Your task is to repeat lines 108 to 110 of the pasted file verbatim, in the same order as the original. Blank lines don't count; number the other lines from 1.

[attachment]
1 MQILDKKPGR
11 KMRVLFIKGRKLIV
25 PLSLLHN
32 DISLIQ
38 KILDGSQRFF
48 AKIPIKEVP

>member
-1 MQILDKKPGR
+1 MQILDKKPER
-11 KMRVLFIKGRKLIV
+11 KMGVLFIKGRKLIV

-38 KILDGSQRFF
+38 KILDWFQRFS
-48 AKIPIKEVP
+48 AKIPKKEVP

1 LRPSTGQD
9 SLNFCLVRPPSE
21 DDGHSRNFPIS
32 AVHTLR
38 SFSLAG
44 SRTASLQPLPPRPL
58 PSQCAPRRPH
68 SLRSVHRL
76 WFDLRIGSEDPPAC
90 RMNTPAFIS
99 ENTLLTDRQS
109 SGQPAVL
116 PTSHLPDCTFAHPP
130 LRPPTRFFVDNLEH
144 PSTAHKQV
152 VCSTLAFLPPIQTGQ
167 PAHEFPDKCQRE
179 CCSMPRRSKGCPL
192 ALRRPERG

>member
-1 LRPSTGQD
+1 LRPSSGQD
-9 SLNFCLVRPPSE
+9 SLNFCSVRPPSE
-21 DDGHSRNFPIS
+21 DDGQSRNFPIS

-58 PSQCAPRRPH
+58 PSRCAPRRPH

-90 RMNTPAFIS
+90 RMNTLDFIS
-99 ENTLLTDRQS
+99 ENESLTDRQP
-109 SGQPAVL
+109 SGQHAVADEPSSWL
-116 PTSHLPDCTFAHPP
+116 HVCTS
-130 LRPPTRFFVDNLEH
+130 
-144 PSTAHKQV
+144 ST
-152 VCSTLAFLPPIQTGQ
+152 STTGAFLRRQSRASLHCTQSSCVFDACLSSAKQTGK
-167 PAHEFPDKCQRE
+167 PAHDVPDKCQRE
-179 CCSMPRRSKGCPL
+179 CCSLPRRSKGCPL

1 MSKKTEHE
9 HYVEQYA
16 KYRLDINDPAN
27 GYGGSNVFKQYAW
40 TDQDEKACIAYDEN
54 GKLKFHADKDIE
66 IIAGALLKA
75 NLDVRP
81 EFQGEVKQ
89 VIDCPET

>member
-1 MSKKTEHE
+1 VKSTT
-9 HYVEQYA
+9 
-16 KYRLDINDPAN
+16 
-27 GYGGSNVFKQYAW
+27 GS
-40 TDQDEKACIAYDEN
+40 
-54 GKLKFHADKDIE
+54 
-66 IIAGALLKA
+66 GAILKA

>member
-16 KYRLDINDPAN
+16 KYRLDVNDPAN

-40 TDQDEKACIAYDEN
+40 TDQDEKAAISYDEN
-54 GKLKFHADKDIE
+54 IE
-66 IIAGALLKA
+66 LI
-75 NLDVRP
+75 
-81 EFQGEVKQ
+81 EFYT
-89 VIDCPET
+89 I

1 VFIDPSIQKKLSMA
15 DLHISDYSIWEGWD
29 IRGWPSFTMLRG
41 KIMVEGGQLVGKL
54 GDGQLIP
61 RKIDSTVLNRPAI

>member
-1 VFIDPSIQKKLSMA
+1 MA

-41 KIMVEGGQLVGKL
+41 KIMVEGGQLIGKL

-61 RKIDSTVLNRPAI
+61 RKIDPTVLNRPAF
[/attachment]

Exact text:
>member
-1 VFIDPSIQKKLSMA
+1 MA